The union government also has consistently refused to collect data along caste lines in its decennial censuses. The last time such data was collected was in 1931 when the British were ruling the country. At the time of the 2011 census, the government agreed to conduct a separate census called the Socio Economic Caste Census but its caste-wise data was never made public. In 2018, there was some noise around collecting data on OBCs in the 2021 census but nothing happened on that front. If OBCs were enumerated, the government would have known the exact population and socio-economic condition of the OBCs, after which a case for proportional representation could have been made. The governments at Centre, however, have never shown will.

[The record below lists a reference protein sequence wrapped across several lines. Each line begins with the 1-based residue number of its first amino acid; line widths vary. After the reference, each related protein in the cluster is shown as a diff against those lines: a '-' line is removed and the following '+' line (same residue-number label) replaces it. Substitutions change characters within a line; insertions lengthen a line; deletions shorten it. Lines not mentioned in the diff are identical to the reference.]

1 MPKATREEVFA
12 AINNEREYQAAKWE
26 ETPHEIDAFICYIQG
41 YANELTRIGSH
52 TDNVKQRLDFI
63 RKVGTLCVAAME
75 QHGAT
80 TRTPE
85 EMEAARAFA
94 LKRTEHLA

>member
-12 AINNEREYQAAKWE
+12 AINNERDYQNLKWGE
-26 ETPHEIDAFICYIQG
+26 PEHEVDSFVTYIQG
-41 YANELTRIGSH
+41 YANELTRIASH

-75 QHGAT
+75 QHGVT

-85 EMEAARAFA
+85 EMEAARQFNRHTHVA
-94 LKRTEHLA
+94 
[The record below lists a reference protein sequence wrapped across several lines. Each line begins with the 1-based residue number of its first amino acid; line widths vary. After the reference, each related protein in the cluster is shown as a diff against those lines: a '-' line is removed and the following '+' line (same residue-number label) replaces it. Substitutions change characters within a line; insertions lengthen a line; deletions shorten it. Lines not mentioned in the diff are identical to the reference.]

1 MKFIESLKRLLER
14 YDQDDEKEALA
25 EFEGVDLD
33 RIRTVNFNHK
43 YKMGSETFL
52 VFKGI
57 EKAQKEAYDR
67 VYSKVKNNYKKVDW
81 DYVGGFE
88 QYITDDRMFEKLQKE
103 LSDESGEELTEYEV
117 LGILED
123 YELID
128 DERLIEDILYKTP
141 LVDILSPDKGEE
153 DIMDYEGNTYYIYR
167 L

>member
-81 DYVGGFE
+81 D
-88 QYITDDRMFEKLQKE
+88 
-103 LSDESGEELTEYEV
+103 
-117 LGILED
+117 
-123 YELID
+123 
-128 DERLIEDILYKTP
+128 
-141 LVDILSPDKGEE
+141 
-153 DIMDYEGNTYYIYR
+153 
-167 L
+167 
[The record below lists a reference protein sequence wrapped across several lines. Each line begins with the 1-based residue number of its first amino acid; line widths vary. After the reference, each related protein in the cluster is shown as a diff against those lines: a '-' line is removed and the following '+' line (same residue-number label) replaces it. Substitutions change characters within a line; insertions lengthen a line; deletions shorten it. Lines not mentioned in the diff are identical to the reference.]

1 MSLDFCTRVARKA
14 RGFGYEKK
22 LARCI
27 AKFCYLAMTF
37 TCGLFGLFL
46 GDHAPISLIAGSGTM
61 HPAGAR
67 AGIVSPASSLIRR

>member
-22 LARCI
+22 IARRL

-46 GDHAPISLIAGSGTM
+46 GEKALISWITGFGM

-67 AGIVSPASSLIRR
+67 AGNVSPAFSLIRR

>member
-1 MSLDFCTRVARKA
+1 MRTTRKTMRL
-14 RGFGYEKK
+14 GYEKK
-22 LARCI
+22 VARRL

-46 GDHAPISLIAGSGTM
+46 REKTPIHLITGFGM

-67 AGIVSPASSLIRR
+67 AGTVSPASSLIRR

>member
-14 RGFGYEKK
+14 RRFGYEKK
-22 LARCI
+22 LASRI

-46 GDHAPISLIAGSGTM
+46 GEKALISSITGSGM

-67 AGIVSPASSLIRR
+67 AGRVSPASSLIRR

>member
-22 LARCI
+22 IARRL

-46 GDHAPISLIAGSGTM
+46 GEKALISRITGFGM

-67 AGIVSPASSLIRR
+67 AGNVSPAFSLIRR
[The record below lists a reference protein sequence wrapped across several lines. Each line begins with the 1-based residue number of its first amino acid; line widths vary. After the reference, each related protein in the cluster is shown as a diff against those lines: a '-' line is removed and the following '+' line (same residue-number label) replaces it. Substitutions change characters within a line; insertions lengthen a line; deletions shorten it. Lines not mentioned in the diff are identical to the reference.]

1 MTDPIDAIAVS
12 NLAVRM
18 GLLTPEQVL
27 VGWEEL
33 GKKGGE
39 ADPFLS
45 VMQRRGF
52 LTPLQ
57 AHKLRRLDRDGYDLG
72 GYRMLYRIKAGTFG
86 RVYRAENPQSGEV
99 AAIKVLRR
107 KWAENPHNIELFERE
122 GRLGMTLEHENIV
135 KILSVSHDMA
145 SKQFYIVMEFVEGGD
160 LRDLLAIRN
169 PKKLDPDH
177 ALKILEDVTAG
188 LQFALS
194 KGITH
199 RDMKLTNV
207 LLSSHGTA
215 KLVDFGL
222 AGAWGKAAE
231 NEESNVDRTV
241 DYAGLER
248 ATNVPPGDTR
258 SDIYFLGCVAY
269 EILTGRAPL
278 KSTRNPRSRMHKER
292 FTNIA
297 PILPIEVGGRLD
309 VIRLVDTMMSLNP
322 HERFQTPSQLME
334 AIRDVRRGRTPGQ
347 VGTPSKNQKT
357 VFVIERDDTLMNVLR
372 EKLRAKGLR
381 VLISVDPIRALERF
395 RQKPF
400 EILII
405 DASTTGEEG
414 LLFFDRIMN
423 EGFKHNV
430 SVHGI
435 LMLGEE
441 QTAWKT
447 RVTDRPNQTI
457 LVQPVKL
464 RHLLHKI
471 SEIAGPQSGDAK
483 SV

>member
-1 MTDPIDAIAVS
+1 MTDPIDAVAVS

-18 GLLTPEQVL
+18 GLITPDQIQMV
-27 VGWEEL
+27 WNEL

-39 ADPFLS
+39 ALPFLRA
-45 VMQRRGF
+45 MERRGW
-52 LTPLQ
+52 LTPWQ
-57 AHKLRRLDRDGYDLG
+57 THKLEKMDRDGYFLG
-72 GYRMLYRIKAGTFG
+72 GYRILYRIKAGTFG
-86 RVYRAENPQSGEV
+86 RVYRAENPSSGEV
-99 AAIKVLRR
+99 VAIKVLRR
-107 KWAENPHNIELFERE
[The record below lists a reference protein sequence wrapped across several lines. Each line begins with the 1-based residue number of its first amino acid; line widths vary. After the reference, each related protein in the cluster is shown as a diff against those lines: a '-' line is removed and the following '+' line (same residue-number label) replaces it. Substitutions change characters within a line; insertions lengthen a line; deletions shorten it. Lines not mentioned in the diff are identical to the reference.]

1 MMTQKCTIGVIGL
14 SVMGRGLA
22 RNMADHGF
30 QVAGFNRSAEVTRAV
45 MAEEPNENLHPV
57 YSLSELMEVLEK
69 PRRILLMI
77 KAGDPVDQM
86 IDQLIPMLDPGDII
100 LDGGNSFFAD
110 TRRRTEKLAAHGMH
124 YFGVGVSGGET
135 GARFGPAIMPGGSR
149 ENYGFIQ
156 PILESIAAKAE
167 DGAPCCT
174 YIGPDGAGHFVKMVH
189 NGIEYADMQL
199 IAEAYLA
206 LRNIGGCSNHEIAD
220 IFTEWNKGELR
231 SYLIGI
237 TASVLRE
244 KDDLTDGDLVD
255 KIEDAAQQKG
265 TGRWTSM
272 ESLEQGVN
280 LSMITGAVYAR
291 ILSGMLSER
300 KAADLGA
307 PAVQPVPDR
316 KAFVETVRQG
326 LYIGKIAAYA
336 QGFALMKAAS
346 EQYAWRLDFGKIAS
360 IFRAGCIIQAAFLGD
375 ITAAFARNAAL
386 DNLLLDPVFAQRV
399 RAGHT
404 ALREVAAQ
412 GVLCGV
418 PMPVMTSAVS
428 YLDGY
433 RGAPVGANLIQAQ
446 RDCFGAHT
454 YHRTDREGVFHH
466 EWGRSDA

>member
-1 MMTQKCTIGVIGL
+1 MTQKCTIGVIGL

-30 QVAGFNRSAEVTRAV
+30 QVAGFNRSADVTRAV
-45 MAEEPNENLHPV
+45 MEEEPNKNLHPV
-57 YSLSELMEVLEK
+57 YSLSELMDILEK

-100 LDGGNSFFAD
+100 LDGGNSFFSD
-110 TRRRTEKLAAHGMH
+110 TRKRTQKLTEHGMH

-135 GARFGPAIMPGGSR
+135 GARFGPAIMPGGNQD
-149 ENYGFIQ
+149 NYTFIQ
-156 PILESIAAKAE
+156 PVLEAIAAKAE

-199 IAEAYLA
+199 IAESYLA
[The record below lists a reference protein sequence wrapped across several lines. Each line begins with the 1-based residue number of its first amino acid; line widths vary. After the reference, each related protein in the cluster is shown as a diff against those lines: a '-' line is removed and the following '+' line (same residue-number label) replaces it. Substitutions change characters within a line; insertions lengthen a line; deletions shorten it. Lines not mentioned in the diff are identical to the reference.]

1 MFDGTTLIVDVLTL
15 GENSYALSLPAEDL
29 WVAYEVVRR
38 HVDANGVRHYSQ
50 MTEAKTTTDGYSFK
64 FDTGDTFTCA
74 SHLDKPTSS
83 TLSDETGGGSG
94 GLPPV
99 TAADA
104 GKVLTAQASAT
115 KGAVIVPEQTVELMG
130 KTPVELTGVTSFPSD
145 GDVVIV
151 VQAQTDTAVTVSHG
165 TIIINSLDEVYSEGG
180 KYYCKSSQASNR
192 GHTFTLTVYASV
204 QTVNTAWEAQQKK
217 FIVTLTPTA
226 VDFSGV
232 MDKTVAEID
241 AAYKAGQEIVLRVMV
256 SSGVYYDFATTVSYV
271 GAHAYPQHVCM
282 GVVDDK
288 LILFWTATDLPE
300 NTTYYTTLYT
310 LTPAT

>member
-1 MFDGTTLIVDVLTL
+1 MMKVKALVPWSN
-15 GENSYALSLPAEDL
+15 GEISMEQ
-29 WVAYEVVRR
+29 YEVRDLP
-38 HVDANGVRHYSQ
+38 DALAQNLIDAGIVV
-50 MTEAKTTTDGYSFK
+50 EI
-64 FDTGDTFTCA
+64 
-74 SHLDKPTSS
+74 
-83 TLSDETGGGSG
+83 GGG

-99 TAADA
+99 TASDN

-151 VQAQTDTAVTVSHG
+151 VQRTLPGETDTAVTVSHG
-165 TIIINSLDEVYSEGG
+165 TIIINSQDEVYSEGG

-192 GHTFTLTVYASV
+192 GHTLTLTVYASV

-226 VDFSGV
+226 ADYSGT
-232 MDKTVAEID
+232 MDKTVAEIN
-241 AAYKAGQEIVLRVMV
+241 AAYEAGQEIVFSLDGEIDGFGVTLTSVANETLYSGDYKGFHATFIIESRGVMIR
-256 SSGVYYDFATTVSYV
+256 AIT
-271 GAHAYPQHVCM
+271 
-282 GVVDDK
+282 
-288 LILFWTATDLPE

In comparison, state governments have been far more proactive towards OBC reservations. The Mandal Commission mentions that by 1980, several states, such as Andhra Pradesh, Bihar, Gujarat, Jammu and Kashmir, Karnataka, Tamil Nadu, Maharashtra, Punjab, Uttar Pradesh, Haryana and Himachal Pradesh, were offering reservations to the OBCs. The interesting thing is, almost all these decisions were challenged in the courts and state governments had to fight fierce legal battles to protect the rights of the OBCs.
For example, Mandal Commission mentions that, “In 1964, Patna High Court, in view of the Supreme Court’s judgment in Balaji’s case, declared Bihar Government’s list of backward classes as invalid as it had relied on caste as the criterion of backwardness.” Caste as criterion for backwardness has now been universally accepted, even by the Supreme Court, most famously in the Indra Sawhney judgment.